Events

Women in Healthcare IT: Leading the post-COVID digital transformation

One of the effects of COVID-19 has been the rapid acceleration of digital health adoption—and as a result of this shift, healthcare organizations must ensure their IT strategy aligns with both our new digital-first world and revenue goals.

On May 12, Cedar invited two inspiring leaders in healthcare IT to offer their perspectives: Elizabeth Pearlman, Vice President & Associate CIO at Hospital for Special Surgery, and Lisa Stump, Senior Vice President & Chief Information Officer at Yale New Haven Health System. They joined Katie Jaxheimer Agarwal, VP, Client Implementations at Cedar, for a lively conversation on how providers can keep pace with the rapid acceleration of digital health adoption.

Selected panel highlights are below. To watch the full event, click here.

Leading with flexibility and vision

As the panel began, Jaxheimer Agarwal asked both panelists to reflect on their approaches to management. “I think of myself as an adaptive leader, in the sense that it is really about the situation I’m in right now, and who I’m interacting with,” said Pearlman. “It’s about observing and listening and facilitating and anticipating what’s going to happen.”

Stump expressed a similar take: “To me it’s driven a lot by the needs of the day,” she said. “Generally speaking, I like to lead change, take very seriously the importance of setting a vision that inspires others, and then clear the barriers for everyone to achieve that vision.”

How do these leaders mentor and support their teams? To find out, click here and navigate to 8:04.

Digital transformation: staying nimble during COVID-19 and beyond

Next, Jaxheimer Agarwal noted that both women had managed their teams during an extraordinary and unprecedented crisis. She asked about the technologies they’d had to implement out of necessity—which ones were temporary, and which are here to stay?

For Pearlman, the pandemic shift was dramatic; HSS is a specialty hospital where they primarily do orthopedic surgery in-house. Operating rooms became care units, and her teams had to ramp up certain technologies very quickly. “I’m trying to keep that culture, because it allows us to try things and deploy so much faster.” she said.

Stump noted that she’d been one of the lone voices advocating for telehealth for years, and during COVID-19 they had the right building blocks in place, and were ready to scale that dramatically. She added: “The other thing that the pandemic really exemplified was the importance of data [...] The ability to analyze the data, create meaningful dashboards and push them out immediately is something that I think is here to stay.”

Which aspects of digital transformation are with us for the long-term, in addition to automating pre-visit intake? To find out, click here and navigate to 23:04.

Thinking like Netflix: a patient experience that’s more personalized and transparent

Citing Cedar’s 2020 Healthcare Consumer Experience study, Jaxheimer Agarwal noted that 68% of patients said it was important to customize their experience with their healthcare provider.

Pearlman said that personalization has improved greatly around patient communications, but there’s much more work to be done. “With Netflix, they can anticipate what you’re going to watch,” she said. “Well, it’s not so easy in healthcare, getting to the personalization that’s really patient-driven.”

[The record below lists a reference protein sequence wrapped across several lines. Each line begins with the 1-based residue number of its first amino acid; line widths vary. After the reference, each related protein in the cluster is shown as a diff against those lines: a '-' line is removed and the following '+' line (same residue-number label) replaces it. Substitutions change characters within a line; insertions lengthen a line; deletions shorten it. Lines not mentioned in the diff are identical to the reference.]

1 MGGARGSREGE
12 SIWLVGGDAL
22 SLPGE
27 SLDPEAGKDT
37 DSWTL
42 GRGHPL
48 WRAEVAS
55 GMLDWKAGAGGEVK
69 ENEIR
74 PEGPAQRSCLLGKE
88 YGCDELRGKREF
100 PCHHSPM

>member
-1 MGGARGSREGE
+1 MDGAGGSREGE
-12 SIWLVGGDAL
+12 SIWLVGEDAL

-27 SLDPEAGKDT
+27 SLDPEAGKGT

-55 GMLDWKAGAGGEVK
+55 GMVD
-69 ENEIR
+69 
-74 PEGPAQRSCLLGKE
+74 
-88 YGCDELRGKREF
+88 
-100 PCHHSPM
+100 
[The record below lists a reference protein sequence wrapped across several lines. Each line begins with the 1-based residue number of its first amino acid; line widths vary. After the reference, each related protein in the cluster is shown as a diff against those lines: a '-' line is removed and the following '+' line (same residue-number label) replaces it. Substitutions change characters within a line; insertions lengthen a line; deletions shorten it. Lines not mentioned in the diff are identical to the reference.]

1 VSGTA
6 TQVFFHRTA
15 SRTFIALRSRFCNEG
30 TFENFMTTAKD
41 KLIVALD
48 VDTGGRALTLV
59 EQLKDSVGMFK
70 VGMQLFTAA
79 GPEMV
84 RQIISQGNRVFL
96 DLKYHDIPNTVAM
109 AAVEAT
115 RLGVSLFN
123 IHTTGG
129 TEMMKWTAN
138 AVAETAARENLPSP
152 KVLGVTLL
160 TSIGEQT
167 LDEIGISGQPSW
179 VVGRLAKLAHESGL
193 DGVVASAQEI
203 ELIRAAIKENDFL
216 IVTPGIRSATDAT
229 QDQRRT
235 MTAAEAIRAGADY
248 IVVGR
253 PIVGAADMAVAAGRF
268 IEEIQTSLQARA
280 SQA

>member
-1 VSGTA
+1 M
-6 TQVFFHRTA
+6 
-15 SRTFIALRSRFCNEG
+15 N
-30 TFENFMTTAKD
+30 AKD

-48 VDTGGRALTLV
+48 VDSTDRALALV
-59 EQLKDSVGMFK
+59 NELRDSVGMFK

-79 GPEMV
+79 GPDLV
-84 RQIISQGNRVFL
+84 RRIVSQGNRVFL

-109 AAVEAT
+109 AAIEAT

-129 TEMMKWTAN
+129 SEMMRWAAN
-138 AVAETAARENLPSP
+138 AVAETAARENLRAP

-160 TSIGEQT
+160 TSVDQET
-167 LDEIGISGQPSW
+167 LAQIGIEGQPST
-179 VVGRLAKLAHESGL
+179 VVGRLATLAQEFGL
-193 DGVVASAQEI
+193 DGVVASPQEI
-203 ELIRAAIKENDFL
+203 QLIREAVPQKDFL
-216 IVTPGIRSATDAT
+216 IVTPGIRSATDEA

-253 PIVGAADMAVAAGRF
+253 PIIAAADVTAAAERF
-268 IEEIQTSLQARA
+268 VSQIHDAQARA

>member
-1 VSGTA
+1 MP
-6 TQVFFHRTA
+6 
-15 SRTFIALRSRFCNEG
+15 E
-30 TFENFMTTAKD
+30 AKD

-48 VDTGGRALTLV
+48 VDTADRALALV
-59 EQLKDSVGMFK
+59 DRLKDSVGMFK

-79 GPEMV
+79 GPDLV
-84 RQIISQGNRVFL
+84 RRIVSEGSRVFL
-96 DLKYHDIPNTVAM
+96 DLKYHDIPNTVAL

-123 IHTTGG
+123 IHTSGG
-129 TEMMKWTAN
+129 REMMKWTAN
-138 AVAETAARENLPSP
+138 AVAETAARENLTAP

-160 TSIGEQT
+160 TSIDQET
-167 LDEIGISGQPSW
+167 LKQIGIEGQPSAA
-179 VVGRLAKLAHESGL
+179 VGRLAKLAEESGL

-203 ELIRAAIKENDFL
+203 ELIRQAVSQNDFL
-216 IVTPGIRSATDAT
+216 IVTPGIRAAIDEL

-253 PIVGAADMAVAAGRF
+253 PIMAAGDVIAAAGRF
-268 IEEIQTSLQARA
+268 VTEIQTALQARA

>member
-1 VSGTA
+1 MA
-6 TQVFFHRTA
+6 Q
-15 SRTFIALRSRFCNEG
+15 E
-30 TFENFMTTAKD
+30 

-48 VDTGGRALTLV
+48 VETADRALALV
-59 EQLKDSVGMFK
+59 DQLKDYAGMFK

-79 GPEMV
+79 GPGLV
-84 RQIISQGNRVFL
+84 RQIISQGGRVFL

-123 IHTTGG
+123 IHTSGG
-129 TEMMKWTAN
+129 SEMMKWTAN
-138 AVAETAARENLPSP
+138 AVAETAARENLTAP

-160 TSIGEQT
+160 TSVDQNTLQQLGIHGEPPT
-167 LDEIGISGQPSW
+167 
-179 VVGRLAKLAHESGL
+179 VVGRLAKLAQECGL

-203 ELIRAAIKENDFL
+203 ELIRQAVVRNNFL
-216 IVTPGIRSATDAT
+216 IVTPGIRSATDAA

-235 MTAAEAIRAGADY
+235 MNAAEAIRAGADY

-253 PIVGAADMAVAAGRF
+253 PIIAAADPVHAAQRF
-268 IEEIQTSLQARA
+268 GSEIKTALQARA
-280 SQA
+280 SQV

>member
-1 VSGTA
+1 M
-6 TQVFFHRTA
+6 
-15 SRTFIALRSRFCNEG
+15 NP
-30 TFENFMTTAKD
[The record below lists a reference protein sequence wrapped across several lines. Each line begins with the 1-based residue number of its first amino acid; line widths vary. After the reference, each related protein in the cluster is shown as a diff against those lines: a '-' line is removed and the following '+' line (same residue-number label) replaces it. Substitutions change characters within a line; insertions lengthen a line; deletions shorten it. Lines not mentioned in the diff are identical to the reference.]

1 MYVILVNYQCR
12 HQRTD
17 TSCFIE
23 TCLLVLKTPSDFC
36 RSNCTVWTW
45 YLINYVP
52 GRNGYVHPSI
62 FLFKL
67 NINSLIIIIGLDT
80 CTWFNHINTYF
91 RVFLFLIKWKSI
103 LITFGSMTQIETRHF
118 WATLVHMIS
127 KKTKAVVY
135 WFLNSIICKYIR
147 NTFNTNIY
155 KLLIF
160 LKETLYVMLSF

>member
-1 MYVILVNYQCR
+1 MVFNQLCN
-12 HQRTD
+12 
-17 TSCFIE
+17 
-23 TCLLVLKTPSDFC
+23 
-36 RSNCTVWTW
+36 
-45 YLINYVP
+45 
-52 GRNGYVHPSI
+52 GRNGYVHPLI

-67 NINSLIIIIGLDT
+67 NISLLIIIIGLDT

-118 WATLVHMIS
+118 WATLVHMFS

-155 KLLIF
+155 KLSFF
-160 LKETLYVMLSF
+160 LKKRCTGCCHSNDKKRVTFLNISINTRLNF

Stump said, “To me, the personalization of care is about meeting people where they are on that journey, and helping them manage their health in a way that’s meaningful for them.”

As for transparency, Jaxheimer Agarwal noted that healthcare is one of the few areas where you have a very large purchase, and really no insight into what it will end up costing you.

Stump agreed: “I’m very fortunate that my colleagues who manage the revenue cycle have taken very seriously what we call the patient financial experience [...] people need to understand what their care will cost, what that cost includes, and then we need to give them options that meet their needs to help them meet their financial obligation [...] So supporting them digitally, and with a caring team that understands their financial circumstances, has been our approach.”

Pearlman is also committed to transparency: “People just want to know, ‘What’s my insurance going to pay? What am I going to pay?’ They should know that. Nobody should ever go in for a service and not know what it’s going to cost them [...] We need to do better as an industry.”

Why does transparency matter so much, anyway? Click here and navigate to 42:31.

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Closing thoughts: reimagining a better healthcare system

As the panel wrapped up, Jaxheimer Agarwal asked the panelists to share their “wish list” for the future of healthcare.

“That we continue to leverage technology, and the digital transformation, to bring the best health to every person,” said Stump. “It’s a big goal. But I think we have the potential to do that.”

Pearlman mentioned interoperability, and the notion that “I as a person have care across a bunch of different places, and I want people to be able to see me in all of my care,” she said. “When I think about people being able to make more choices, and driving their own care, it’s a trifecta of winning: the patient is happier, there are better clinical outcomes, and of course that drives revenue as well. It’s a win all-around. We can make great strides with digital solutions, one step at a time.”

Watch the full conversation to hear the panelists share their insights on AI , the value of patient-driven care, how telehealth increases both patient and provider satisfaction, and why Disney World has something to teach us about personalized experience.

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